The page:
Institute of Molecular Medicine
Center for Life Sciences
Title：REM Sleep in Cocaine Relapse
Speaker：Yanhua Huang, Ph.D.
Department of Psychiatry,Translational Neuroscience Program, University of Pittsburgh, USA
Host：北京大学分子医学研究所 周 专(Tel. 6275-3212)
北京大学生命科学学院 李毓龙(Tel. 6276-6915)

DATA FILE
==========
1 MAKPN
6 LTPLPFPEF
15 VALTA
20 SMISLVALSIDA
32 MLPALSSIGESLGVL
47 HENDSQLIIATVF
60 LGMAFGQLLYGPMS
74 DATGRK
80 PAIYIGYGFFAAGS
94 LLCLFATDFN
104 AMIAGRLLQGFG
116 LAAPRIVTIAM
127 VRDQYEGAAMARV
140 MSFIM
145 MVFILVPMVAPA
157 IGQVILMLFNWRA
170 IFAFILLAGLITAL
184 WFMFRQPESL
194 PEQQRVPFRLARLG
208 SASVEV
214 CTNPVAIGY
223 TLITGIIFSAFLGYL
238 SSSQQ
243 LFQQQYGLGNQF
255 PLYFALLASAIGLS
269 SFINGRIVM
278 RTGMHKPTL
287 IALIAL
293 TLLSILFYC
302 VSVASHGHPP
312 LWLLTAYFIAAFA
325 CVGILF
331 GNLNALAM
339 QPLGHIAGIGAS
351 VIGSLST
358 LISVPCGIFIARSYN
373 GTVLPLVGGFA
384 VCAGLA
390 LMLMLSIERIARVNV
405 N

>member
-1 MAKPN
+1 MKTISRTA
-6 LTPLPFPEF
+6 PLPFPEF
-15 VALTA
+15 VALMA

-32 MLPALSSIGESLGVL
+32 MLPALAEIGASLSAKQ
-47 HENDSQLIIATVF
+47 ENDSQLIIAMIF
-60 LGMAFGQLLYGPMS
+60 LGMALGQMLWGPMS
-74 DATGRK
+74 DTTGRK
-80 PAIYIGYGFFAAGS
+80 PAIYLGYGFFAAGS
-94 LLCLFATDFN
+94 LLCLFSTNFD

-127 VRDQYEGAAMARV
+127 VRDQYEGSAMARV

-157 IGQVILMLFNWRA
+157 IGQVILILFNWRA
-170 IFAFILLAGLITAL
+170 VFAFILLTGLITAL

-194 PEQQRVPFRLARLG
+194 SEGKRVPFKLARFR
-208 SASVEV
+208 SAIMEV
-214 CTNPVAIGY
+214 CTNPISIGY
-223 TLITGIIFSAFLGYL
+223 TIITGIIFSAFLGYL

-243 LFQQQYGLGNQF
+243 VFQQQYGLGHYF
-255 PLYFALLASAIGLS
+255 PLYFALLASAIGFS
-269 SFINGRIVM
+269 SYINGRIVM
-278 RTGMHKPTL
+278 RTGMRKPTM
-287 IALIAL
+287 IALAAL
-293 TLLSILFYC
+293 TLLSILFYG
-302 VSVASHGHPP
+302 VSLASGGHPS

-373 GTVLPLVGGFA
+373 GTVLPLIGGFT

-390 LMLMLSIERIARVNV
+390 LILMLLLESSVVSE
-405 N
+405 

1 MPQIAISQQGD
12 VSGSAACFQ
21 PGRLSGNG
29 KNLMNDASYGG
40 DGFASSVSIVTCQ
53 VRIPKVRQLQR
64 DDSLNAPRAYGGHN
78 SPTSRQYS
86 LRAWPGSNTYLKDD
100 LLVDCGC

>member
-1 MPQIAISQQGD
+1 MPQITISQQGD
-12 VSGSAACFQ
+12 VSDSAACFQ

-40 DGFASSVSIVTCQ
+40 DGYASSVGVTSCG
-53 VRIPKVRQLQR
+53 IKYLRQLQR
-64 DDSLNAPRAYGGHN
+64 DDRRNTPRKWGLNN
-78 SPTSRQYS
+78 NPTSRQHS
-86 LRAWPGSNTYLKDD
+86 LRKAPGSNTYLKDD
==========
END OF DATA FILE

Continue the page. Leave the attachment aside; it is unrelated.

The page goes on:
Abstract: Sleep abnormalities commonly occur among chronic cocaine users long after withdrawal. The withdrawal-associated sleep problems, including loss of sleep and worsened sleep quality, have been speculated to foster cocaine use and relapse. However, it is not well understood whether and how sleep-associated mechanisms may regulate the brain reward circuitry and impact relapse-like behaviors. We found that in rats trained to self-administer cocaine, sleep intervention that increases REM sleep episode durations leads to attenuation of cue-induced cocaine craving after long-term withdrawal. This is accompanied with changes in synaptic transmission in the nucleus accumbens —a key brain region for reward processing. Our preliminary results further suggest that enhancing activity of the melanin-concentrating hormone (MCH) neurons in the lateral hypothalamus may facilitate REM sleep normalization, whereas increasing MCH receptor signaling in the nucleus accumbens may facilitate the attenuation of cocaine craving after withdrawal.